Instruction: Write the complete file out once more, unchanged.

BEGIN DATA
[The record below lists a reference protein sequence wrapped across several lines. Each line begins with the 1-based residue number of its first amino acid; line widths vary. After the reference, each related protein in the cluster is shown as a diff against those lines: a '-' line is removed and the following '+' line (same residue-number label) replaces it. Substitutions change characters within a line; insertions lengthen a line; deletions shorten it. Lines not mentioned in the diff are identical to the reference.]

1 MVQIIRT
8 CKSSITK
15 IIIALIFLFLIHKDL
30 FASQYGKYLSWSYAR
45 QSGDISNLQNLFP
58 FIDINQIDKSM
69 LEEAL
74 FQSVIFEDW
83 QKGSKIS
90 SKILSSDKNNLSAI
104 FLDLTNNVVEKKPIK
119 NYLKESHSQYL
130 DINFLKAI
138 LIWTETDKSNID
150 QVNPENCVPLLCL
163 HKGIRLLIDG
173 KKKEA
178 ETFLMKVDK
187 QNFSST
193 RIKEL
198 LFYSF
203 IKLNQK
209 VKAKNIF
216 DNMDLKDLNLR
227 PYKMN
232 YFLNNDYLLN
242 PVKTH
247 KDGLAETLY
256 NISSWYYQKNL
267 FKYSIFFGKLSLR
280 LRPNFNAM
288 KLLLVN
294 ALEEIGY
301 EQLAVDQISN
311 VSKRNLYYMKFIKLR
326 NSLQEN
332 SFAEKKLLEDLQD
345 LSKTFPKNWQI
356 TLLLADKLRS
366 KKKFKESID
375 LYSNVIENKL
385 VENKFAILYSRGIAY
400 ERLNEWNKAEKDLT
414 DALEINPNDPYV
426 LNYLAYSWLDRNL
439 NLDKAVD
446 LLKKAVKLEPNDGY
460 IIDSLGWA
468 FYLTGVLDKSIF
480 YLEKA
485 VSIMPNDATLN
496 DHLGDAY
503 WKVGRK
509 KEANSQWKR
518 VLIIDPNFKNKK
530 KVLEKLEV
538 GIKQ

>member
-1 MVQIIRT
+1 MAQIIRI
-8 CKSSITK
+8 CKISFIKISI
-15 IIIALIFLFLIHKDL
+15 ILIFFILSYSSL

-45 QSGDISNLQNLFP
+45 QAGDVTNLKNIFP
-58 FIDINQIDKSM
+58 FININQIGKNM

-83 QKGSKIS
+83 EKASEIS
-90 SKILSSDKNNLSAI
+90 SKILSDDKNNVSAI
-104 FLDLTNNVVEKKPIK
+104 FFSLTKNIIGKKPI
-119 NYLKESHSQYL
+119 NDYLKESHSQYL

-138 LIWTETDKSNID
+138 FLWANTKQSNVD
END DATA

[The record below lists a reference protein sequence wrapped across several lines. Each line begins with the 1-based residue number of its first amino acid; line widths vary. After the reference, each related protein in the cluster is shown as a diff against those lines: a '-' line is removed and the following '+' line (same residue-number label) replaces it. Substitutions change characters within a line; insertions lengthen a line; deletions shorten it. Lines not mentioned in the diff are identical to the reference.]

1 MVQIIRT
8 CKSSITK
15 IIIALIFLFLIHKDL
30 FASQYGKYLSWSYAR
45 QSGDISNLQNLFP
58 FIDINQIDKSM
69 LEEAL
74 FQSVIFEDW
83 QKGSKIS
90 SKILSSDKNNLSAI
104 FLDLTNNVVEKKPIK
119 NYLKESHSQYL
130 DINFLKAI
138 LIWTETDKSNID
150 QVNPENCVPLLCL
163 HKGIRLLIDG
173 KKKEA
178 ETFLMKVDK
187 QNFSST
193 RIKEL
198 LFYSF
203 IKLNQK
209 VKAKNIF
216 DNMDLKDLNLR
227 PYKMN
232 YFLNNDYLLN
242 PVKTH
247 KDGLAETLY
256 NISSWYYQKNL
267 FKYSIFFGKLSLR
280 LRPNFNAM
288 KLLLVN
294 ALEEIGY
301 EQLAVDQISN
311 VSKRNLYYMKFIKLR
326 NSLQEN
332 SFAEKKLLEDLQD
345 LSKTFPKNWQI
356 TLLLADKLRS
366 KKKFKESID
375 LYSNVIENKL
385 VENKFAILYSRGIAY
400 ERLNEWNKAEKDLT
414 DALEINPNDPYV
426 LNYLAYSWLDRNL
439 NLDKAVD
446 LLKKAVKLEPNDGY
460 IIDSLGWA
468 FYLTGVLDKSIF
480 YLEKA
485 VSIMPNDATLN
496 DHLGDAY
503 WKVGRK
509 KEANSQWKR
518 VLIIDPNFKNKK
530 KVLEKLEV
538 GIKQ

>member
-1 MVQIIRT
+1 MAQIIRI
-8 CKSSITK
+8 CKISFIKISI
-15 IIIALIFLFLIHKDL
+15 ILIFFILSYSSL

-45 QSGDISNLQNLFP
+45 QAGDVTNLKNIFP
-58 FIDINQIDKSM
+58 FININQIGKNM

-83 QKGSKIS
+83 EKASEIS
-90 SKILSSDKNNLSAI
+90 SKILSDDKNNVSAI
-104 FLDLTNNVVEKKPIK
+104 FFSLTKNIIGKKPI
-119 NYLKESHSQYL
+119 NDYLKESHSQYL

-138 LIWTETDKSNID
+138 FLWANTKQSNVD